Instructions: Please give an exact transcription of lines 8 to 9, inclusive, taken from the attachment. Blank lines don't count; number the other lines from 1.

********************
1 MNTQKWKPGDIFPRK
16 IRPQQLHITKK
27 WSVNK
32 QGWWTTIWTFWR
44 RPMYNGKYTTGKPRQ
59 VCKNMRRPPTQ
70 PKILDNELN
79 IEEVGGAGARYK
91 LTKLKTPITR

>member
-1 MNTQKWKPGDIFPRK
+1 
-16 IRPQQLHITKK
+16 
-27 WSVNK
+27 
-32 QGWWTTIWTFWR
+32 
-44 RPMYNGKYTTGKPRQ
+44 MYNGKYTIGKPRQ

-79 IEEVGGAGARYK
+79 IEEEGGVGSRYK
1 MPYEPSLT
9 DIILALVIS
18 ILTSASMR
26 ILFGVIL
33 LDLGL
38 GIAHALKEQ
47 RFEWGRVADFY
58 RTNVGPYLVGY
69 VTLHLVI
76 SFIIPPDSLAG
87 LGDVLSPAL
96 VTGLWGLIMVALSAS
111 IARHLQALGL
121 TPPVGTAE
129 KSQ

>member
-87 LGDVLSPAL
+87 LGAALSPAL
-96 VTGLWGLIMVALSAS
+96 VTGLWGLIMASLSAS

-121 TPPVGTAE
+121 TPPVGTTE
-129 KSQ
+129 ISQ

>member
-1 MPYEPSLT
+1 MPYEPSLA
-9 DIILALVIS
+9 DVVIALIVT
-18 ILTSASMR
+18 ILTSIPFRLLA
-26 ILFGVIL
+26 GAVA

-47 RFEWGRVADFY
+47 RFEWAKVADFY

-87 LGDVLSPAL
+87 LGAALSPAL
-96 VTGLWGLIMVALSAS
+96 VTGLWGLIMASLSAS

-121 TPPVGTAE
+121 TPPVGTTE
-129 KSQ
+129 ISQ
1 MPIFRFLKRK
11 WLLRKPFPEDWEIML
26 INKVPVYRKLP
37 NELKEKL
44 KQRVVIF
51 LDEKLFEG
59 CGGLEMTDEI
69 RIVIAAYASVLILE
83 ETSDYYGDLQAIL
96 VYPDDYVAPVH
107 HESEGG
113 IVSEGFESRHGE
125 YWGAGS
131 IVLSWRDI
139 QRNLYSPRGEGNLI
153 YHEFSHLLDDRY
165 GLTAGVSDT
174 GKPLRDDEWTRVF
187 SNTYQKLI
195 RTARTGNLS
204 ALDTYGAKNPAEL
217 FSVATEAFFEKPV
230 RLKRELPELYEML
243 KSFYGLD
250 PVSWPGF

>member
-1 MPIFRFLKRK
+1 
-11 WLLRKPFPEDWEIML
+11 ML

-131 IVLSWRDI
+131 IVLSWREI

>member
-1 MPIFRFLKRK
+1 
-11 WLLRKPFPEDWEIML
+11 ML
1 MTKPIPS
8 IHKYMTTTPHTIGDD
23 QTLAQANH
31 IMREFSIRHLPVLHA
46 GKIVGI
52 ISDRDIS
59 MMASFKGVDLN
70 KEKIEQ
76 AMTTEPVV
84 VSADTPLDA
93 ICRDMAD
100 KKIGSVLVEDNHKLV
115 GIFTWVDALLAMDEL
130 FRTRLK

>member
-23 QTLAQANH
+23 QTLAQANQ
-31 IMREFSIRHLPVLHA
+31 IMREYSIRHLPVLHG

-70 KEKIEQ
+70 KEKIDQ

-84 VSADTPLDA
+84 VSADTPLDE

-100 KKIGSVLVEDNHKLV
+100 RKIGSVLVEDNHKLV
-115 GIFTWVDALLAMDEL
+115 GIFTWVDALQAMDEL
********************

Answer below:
79 IEEVGGAGARYK
91 LTKLKTPITR